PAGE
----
The RPCS website is reporting that Rev. Kenneth Stewart, formerly minister of Dowanvale Free Church, has applied to join the Reformed Presbyterian Church of Scotland.
As well as being pastor of the 200-strong Dowanvale congregation, Mr Stewart’s sermons were also broadcast live to Paisley Free Church.
Mr Stewart comes from North Uist and his wife is from Lewis. They have 5 childen. The 47-year-old was minister in Scalpay, Canada and Stornoway before ministering in Dowanvale for the past decade. He spoke alongside Dale Ralph Davis at last year’s Scottish Reformed Conference – you can listen to his sermon from it here, and sermons preached in Dowanvale here.
The decision comes after the Free Church voted in November to allow hymns and instrumental music in public worship. Mr Stewart believes that those voting for the change have broken their ordination vows, and he could not continue in a church which required him to support the new position. As he said in a pastoral statement two days after the vote:
“While it appears obvious to me that all ministers and elders who voted for this change have not honoured their vows, I hope you will appreciate that even for those like me who dissented from the decision, the consequences are serious: as I see matters, I am now in a church which requires me to own the new position on worship, to declare that it is founded on the word of God and to assert, maintain and defend it.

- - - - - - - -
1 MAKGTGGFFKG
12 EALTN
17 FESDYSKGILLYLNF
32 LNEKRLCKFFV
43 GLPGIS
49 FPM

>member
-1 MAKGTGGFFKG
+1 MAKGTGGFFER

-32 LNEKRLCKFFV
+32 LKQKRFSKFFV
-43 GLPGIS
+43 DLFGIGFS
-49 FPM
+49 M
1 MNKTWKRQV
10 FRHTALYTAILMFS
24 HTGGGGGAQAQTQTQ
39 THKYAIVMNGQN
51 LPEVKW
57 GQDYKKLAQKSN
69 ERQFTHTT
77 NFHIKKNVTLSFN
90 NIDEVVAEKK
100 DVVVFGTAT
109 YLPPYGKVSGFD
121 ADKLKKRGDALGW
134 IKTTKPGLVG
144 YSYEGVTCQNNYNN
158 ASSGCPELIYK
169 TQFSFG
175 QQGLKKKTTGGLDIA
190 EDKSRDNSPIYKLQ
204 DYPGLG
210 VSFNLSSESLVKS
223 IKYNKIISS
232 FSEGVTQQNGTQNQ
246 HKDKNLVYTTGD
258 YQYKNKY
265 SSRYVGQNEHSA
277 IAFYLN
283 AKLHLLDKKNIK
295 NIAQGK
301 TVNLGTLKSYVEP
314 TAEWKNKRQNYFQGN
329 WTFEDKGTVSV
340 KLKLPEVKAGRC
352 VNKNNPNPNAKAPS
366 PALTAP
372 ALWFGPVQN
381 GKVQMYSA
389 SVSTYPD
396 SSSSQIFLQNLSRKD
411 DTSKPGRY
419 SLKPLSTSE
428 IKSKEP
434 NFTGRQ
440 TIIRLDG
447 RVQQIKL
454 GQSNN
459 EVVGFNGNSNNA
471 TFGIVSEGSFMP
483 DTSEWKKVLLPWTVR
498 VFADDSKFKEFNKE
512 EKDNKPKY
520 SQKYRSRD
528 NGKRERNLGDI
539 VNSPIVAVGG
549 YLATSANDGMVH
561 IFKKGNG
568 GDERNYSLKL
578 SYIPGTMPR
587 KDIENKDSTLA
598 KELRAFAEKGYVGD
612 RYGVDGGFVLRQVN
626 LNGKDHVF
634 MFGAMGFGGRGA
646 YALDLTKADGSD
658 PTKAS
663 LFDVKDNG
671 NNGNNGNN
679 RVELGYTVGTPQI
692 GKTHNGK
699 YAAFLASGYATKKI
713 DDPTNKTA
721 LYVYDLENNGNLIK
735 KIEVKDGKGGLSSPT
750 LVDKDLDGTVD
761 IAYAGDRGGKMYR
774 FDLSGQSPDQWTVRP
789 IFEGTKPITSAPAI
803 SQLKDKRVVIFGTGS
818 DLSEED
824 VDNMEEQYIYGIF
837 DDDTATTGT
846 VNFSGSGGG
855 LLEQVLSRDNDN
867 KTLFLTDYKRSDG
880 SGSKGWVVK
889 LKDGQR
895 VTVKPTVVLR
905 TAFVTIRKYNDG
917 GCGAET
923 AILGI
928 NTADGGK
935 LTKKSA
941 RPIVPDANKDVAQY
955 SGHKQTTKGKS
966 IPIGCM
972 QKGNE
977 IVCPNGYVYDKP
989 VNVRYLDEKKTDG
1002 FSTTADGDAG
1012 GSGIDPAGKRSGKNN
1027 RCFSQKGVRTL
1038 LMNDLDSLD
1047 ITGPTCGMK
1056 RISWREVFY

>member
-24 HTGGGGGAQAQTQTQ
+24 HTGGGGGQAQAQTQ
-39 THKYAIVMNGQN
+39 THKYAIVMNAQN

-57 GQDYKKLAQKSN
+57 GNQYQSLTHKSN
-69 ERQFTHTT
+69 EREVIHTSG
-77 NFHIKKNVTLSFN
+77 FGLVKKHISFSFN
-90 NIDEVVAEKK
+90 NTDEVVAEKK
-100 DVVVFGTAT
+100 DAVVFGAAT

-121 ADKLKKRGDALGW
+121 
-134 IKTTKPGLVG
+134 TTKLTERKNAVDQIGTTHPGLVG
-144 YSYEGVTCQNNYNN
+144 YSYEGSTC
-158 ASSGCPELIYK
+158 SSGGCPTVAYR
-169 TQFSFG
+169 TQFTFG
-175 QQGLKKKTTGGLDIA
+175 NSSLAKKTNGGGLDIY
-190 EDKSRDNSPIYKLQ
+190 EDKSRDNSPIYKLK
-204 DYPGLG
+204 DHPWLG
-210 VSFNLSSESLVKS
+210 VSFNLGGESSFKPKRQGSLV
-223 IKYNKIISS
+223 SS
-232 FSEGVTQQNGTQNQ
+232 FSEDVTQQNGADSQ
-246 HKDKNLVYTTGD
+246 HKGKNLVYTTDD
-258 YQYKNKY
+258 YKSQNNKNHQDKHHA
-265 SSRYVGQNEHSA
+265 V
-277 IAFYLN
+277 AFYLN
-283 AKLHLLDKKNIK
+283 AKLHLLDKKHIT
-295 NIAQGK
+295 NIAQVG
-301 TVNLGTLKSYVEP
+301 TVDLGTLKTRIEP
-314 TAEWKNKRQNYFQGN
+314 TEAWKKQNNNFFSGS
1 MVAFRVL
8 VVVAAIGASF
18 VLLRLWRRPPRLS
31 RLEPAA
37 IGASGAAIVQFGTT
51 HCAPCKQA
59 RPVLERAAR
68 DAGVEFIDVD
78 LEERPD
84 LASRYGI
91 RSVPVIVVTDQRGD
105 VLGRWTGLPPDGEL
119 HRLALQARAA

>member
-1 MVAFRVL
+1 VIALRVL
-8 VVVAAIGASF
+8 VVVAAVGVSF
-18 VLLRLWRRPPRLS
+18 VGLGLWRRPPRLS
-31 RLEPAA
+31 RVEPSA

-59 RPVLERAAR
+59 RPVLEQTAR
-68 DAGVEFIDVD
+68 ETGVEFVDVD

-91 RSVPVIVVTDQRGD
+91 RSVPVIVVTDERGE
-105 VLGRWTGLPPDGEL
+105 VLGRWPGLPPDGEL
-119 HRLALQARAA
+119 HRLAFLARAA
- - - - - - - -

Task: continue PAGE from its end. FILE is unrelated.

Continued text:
I must also not attempt in any way to prejudice or subvert it and must follow no divisive course from it. I cannot do any of this. And the church ought not to have required me to do it. Even the church has no right to alter the meaning of my vows without my consent.
I seems clear to me, therefore, that in spite of a lifelong adherence to the Free Church and a lifelong commitment to it, I can no longer continue in it, at least not in office.”
Mr Stewart also believed that the decision was reached in an unconstitutional manner (see his Response to the Decisions of the Plenary Assembly (pdf)) and initially sought to see the decision reversed, before resigning at the beginning of February.
He wrote in his resignation letter than the change was ‘unconfessional and unconstitutional’. He added:
It has become clear to me that the church is either unwilling or unable to deal with this situation in a way which will restore the integrity and discipline of the church and preserve its own constitutional base intact.
This is a recipe for further deterioration which I suspect will not take too long to appear.
As he had written a few weeks before:
For myself, I have always been a deeply committed Free Churchman. I have never campaigned against her in my life. However, it is principles that matter and not the names of denominations: I, for one, will stay with scripture and with a confessional constitution which I value and will not be blindly led by labels, movements and parties. The Church of Christ is bigger than the Free Church of Scotland, and if she insists on abandoning her confessional and constitutional heritage, she cannot expect to retain the loyalty of those people for whom that heritage is more important than her name.
The Lord is sovereign, and who can doubt that he is shaking the Scottish churches? This shaking will be done in God’s way and in God’s time, and who amongst us knows how the ecclesiastical landscape may look when he is done with it?